Volume II: Filmography


Thanhouser Filmography - 1914


Thanhouser Players

In 1914 The Photoplay Arts Portfolio of Thanhouser Moving Picture Stars, which incorporated "official" information provided by the studio, featured the following personalities, who can be considered among the more important at the time: Mignon Anderson, Helen Badgley (The Thanhouser Kidlet, who was especially important in 1914), Arthur Bauer, Harry Benham, Sidney Bracy, Riley Chamberlin, Irving Cummings, James Cruze, Madeline and Marion Fairbanks (the Thanhouser Twins), Frank Farrington, Morris Foster, Nolan Gane, Carey L. Hastings, Florence LaBadie, Muriel Ostriche, Marguerite Snow, and David H. Thompson.

Most publicity in news releases and advertising was reserved for an actress not on the preceding list: Maude Fealy. She was featured in many of the Thanhouser Big Productions, four reels in length, which were released through the Mutual Film Corporation, rather than through Thanhouser's normal weekly release schedule. One planned Big Production, The Fall of Khartoum, apparently was never issued, and is indexed in the following filmography under December 31, 1914.

The elusive "Miss Beautiful," not otherwise identified, appeared in several films. In actuality she was the actress also known as Adele Rey, whose real name was Evelyn Prevost.

Bert Adler, Thanhouser's publicity director, who had produced advertising and publicity since the first film was released in 1910, was transferred by President Charles J. Hite to be his special assistant. Jay Cairns became the new publicity director. From the summer of 1914 onward, Thanhouser advertisements, as prepared by Cairns, were less imaginative than before, and fewer human-interest items and news tidbits were distributed to trade publications.

During the period 1910-1912, young Marie Eline, known as The Thanhouser Kid, was the Thanhouser player most often mentioned in advertising and publicity. In 1913 she remained prominent, but not the brightest star in the Thanhouser constellation. At the end of 1913 she was assigned to the newly-formed Princess Department, after which time she was no longer known as The Thanhouser Kid. By early 1914 her attention drifted away from films. She was on stage in vaudeville for a short time and then went with another film company, for whom she played in just one picture, Uncle Tom's Cabin.


Production Companies

Most Thanhouser films released in 1914 were produced in or near the New Rochelle studio. There were exceptions, however:

Bahama Islands: For a two-month period, ending on June 10, 1914, Carl Louis Gregory, Thanhouser's senior cameraman, was in Nassau, Bahamas with the Williamson brothers. He shot some 20,000 feet of film, which was processed by Thanhouser for the Submarine Film Company, and which saw release under at least two titles: The Terrors of the Deep and Thirty Thousand Leagues Under the Sea.

Yellowstone National Park and the West: For part of August and September 1914 a production company went to Colorado and Wyoming. Carl Louis Gregory directed the group and acted as cameraman. Leading players were Mignon Anderson and Morris Foster, with John Lehnberg acting in character parts. Visits were made to Yellowstone Park, Wyoming, and Colorado. With the permission of the Secretary of the Interior, the troupe staged several dramatic films in Yellowstone, being the first film makers to ever do so, according to published reports. In addition, six one-reel scenic films were produced from footage taken there. Although Thanhouser may have been the first company to make dramatic films in Yellowstone with official permission, numerous other companies had filmed Yellowstone's scenic wonders earlier, The Great Geysers of Yellowstone, released by IMP on August 24, 1912, was one of many examples.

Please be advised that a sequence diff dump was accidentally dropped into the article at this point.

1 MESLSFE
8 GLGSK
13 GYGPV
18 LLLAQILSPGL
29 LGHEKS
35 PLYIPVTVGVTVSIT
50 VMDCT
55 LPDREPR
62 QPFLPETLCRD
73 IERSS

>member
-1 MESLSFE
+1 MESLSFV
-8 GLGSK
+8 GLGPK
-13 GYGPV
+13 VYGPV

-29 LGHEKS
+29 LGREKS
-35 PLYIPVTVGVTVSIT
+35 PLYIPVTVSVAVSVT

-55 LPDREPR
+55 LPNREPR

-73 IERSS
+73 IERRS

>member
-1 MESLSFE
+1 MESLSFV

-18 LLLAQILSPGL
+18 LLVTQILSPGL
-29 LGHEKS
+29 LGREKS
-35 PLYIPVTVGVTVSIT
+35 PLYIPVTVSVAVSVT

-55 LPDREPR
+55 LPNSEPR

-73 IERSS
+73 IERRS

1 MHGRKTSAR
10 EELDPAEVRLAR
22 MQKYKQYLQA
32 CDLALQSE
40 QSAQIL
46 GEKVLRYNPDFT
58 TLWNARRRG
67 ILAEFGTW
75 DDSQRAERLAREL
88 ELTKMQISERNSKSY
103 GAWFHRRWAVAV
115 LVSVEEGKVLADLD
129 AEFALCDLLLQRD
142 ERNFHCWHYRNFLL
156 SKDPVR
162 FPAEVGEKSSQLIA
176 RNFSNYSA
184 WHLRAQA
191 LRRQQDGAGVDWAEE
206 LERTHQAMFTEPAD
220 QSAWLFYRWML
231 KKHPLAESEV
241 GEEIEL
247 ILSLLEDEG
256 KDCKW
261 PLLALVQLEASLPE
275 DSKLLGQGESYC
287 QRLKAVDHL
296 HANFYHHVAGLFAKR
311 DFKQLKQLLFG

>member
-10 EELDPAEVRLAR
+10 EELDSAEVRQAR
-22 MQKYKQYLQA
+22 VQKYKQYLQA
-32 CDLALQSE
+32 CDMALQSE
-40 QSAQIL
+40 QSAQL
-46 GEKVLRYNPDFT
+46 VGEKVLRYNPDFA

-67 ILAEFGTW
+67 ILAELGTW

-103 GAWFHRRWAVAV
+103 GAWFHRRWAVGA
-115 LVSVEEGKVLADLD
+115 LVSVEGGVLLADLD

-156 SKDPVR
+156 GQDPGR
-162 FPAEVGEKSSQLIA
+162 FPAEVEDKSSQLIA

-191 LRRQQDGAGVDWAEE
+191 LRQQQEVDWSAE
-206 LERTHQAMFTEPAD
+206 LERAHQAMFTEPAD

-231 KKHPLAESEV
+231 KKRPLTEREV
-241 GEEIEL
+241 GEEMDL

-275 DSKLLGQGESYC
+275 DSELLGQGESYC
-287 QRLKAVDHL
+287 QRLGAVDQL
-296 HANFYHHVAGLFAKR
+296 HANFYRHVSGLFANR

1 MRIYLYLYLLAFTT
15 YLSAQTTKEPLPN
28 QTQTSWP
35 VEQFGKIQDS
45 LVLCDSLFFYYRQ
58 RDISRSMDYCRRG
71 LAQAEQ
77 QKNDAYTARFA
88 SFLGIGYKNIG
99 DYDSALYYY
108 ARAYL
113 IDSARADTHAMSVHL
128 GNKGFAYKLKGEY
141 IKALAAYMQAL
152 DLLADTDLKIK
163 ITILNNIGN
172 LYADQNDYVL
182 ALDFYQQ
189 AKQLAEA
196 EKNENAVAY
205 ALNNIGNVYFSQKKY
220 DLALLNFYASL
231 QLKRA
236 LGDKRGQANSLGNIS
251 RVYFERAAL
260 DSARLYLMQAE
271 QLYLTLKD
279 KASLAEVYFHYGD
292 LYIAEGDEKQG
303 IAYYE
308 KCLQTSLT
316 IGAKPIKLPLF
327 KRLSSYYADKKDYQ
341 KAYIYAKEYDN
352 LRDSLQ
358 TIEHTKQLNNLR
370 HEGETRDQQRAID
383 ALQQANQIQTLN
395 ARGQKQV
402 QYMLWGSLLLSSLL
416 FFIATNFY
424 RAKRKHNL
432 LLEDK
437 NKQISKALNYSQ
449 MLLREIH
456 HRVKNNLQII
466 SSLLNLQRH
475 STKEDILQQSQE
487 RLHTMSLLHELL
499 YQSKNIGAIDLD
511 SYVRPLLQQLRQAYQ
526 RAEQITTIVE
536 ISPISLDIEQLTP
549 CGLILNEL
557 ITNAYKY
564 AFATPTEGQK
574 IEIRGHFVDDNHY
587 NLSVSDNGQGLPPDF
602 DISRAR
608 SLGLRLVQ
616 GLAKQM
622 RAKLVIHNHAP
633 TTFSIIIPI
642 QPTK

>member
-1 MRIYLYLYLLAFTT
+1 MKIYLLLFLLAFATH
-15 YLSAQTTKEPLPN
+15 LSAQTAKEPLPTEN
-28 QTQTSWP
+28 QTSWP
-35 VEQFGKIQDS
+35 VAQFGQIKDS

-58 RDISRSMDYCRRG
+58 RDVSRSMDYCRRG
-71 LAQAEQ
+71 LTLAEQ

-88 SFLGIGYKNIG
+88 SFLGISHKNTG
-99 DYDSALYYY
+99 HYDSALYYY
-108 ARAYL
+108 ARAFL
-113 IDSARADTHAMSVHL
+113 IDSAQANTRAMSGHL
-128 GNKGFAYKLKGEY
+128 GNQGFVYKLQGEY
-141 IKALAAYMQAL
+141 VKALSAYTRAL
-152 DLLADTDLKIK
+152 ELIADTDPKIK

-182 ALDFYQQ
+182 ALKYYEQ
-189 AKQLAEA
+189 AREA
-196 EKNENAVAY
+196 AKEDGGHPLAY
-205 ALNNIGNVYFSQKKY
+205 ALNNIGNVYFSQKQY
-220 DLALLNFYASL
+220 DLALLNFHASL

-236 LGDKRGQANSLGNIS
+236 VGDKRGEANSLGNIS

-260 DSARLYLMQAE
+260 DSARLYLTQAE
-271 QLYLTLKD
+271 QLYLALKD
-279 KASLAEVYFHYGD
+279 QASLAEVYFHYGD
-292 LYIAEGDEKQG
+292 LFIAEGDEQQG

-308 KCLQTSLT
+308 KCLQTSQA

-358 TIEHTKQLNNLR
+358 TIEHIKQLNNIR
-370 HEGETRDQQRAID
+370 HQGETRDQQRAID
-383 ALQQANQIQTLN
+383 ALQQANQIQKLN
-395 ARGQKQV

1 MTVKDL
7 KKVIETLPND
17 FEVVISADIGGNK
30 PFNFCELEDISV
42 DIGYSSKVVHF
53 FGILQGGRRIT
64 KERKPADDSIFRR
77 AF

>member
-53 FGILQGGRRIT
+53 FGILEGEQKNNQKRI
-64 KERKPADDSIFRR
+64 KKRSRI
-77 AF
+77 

Film Length, Character, and Type

Throughout the industry in 1914, emphasis was on so-called "feature" films; subjects of two or more reels, which were billed as being something special. All too often, a producer would extend a one-reel subject to two reels, or even more, by simply retaining footage that a year earlier would have fallen to the cutting room floor. The poor quality of certain features was decried in editorials in The New York Dramatic Mirror and elsewhere.

However, some features attracted deservedly wide attention. Among these were the epic Cabiria, made in Italy and released by Itala, Tess of the Storm Country, starring Mary Pickford, Salomy Jane, and several others. In the Thanhouser camp, a number of so-called Thanhouser Big Productions, most of which starred Maude Fealy, met with an enthusiastic reception, but none was a nationwide sensation.

Most acclaim directed toward Thanhouser in 1914 was for the serial, The Million Dollar Mystery, which made its debut on June 22nd. When all was said and done, the episodes had been serialized in over 200 newspapers, and the film earned over $1 million, a record for a serial. Florence LaBadie, James Cruze, and certain other players who were busy acting in The Million Dollar Mystery were thus appeared in very few films on the regular release schedule. Among the serial offerings of other producers, The Perils of Pauline, the Pathé released through Eclectic, and starring Pearl White, drew nationwide attention. Toward the end of the year, Pathé's next serial, The Exploits of Elaine, was announced. Famous Players, The Lasky Feature Play Company, and the related new Paramount concern achieved instant success in the industry, and by December 1914 Paramount promised better films, better theatres, and higher box-office prices.